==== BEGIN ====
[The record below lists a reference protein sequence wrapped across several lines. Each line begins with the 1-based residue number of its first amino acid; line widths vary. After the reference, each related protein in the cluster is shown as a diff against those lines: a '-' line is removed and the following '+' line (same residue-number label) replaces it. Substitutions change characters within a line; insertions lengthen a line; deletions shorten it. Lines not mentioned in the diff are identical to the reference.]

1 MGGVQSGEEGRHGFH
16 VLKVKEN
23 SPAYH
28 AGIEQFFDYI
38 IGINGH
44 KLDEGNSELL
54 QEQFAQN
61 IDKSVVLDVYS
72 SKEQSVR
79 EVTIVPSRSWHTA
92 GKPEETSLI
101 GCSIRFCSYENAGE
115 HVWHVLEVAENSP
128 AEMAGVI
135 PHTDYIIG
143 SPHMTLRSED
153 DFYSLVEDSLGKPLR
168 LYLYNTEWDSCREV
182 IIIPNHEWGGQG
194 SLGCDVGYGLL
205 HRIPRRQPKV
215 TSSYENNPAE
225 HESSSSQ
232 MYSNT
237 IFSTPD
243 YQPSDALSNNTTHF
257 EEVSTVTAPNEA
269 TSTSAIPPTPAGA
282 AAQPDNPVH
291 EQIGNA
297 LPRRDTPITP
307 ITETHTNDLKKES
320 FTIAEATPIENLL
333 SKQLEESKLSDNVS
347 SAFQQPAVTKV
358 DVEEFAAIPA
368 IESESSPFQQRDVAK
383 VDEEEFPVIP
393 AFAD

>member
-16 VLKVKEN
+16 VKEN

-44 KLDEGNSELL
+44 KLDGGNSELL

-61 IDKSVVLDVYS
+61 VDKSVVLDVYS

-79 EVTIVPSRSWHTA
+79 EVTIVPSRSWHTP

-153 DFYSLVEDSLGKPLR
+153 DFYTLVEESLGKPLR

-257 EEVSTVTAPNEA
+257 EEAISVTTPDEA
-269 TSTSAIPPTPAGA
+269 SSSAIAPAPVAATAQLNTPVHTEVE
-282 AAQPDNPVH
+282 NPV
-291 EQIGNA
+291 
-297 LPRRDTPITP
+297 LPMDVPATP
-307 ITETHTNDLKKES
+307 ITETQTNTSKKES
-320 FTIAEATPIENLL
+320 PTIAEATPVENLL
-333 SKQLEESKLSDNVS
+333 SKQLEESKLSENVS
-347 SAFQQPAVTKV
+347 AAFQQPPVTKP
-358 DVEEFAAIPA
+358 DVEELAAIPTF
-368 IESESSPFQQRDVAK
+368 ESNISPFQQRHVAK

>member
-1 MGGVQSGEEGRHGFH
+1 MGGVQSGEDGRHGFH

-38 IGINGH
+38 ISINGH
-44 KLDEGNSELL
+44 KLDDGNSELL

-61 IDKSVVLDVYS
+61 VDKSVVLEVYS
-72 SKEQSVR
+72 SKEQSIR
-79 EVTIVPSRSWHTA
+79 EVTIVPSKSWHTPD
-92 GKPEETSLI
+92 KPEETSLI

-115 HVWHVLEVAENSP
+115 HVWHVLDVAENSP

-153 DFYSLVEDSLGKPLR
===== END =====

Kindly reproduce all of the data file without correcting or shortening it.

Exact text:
[The record below lists a reference protein sequence wrapped across several lines. Each line begins with the 1-based residue number of its first amino acid; line widths vary. After the reference, each related protein in the cluster is shown as a diff against those lines: a '-' line is removed and the following '+' line (same residue-number label) replaces it. Substitutions change characters within a line; insertions lengthen a line; deletions shorten it. Lines not mentioned in the diff are identical to the reference.]

1 MGGVQSGEEGRHGFH
16 VLKVKEN
23 SPAYH
28 AGIEQFFDYI
38 IGINGH
44 KLDEGNSELL
54 QEQFAQN
61 IDKSVVLDVYS
72 SKEQSVR
79 EVTIVPSRSWHTA
92 GKPEETSLI
101 GCSIRFCSYENAGE
115 HVWHVLEVAENSP
128 AEMAGVI
135 PHTDYIIG
143 SPHMTLRSED
153 DFYSLVEDSLGKPLR
168 LYLYNTEWDSCREV
182 IIIPNHEWGGQG
194 SLGCDVGYGLL
205 HRIPRRQPKV
215 TSSYENNPAE
225 HESSSSQ
232 MYSNT
237 IFSTPD
243 YQPSDALSNNTTHF
257 EEVSTVTAPNEA
269 TSTSAIPPTPAGA
282 AAQPDNPVH
291 EQIGNA
297 LPRRDTPITP
307 ITETHTNDLKKES
320 FTIAEATPIENLL
333 SKQLEESKLSDNVS
347 SAFQQPAVTKV
358 DVEEFAAIPA
368 IESESSPFQQRDVAK
383 VDEEEFPVIP
393 AFAD

>member
-16 VLKVKEN
+16 VKEN

-44 KLDEGNSELL
+44 KLDGGNSELL

-61 IDKSVVLDVYS
+61 VDKSVVLDVYS

-79 EVTIVPSRSWHTA
+79 EVTIVPSRSWHTP

-153 DFYSLVEDSLGKPLR
+153 DFYTLVEESLGKPLR

-257 EEVSTVTAPNEA
+257 EEAISVTTPDEA
-269 TSTSAIPPTPAGA
+269 SSSAIAPAPVAATAQLNTPVHTEVE
-282 AAQPDNPVH
+282 NPV
-291 EQIGNA
+291 
-297 LPRRDTPITP
+297 LPMDVPATP
-307 ITETHTNDLKKES
+307 ITETQTNTSKKES
-320 FTIAEATPIENLL
+320 PTIAEATPVENLL
-333 SKQLEESKLSDNVS
+333 SKQLEESKLSENVS
-347 SAFQQPAVTKV
+347 AAFQQPPVTKP
-358 DVEEFAAIPA
+358 DVEELAAIPTF
-368 IESESSPFQQRDVAK
+368 ESNISPFQQRHVAK

>member
-1 MGGVQSGEEGRHGFH
+1 MGGVQSGEDGRHGFH

-38 IGINGH
+38 ISINGH
-44 KLDEGNSELL
+44 KLDDGNSELL

-61 IDKSVVLDVYS
+61 VDKSVVLEVYS
-72 SKEQSVR
+72 SKEQSIR
-79 EVTIVPSRSWHTA
+79 EVTIVPSKSWHTPD
-92 GKPEETSLI
+92 KPEETSLI

-115 HVWHVLEVAENSP
+115 HVWHVLDVAENSP

-153 DFYSLVEDSLGKPLR